also -- a housekeeping note, and what i meant by the first line -- enough with the florid language, hey? in spite of the occasional (and totally misguided) praise it sometimes gets, the lingo is entirely put upon -- if people who write or talk like i have generally here ever existed, the last of them died in the 19th century. it's been i think a brilliant little inside joke for a couple of seasons now -- with the endless third-person frame and the tiresome sixteen-letter words -- alternative fooling the gullible into presumptions of strange intelligence in the writer and aggravating the stupid who find that presumed strange intelligence threatening -- while entertaining the few (probably very few) who took it for the silly contrivance it was. and it's been a hilarious little way to keep by vocabulary deeper than it would be.

but when some (who apparently are among the many who don't get the joke and think i actually talk that way) are taking it seriously enough to honor it with a pretty passable satire, the whole thing has clearly jumped the shark and become as boring (if reflexively smile-inducing) as using "fuck" for schoolchild giggles.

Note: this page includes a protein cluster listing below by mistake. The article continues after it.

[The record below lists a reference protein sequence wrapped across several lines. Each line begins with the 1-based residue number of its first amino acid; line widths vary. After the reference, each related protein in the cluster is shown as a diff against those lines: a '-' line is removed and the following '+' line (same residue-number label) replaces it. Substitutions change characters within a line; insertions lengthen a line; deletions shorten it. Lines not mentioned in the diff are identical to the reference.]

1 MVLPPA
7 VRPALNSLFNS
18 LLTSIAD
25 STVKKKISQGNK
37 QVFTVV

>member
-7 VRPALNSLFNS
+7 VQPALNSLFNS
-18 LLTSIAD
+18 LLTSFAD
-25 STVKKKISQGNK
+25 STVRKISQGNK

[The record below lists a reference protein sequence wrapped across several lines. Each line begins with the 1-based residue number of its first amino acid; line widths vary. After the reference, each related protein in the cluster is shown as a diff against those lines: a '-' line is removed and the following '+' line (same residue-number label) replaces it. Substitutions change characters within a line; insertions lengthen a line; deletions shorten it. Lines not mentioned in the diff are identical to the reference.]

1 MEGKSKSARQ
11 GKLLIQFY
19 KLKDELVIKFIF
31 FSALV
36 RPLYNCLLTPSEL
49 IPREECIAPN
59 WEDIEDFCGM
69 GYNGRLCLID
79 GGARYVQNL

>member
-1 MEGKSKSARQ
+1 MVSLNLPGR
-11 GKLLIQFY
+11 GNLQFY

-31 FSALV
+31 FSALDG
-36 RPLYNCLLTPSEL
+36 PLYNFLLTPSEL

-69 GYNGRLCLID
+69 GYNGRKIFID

Monday, June 25, 2007

A ninth inning to remember

All that matters is at the end of the night the "W" flag was flying at the corner of Waveland and Sheffield.

For any Cub fan who watched the game, it was just another ride on the roller coaster that is being a Cub fan. After the Cubs took a 4-1 lead on Angel Pagan's first inning 3-run dinger, the Cubs were sailing to an easy victory. Mike Fontenot had a career night going 5 for 5. He had 2 runs, 2 doubles and 2 RBi. Mark DeRosa was 3 for 5 with 3 RBi.

So as I said the Cubs were on their way to an easy victory in front of over 40,000 fans at the ballpark. Of course there are very few easy wins for the Cubs and their fans. So this game went from easy win to disastorous loss to dramatic come from behind victory. Just another night at 1060 W. Addison. Jeez.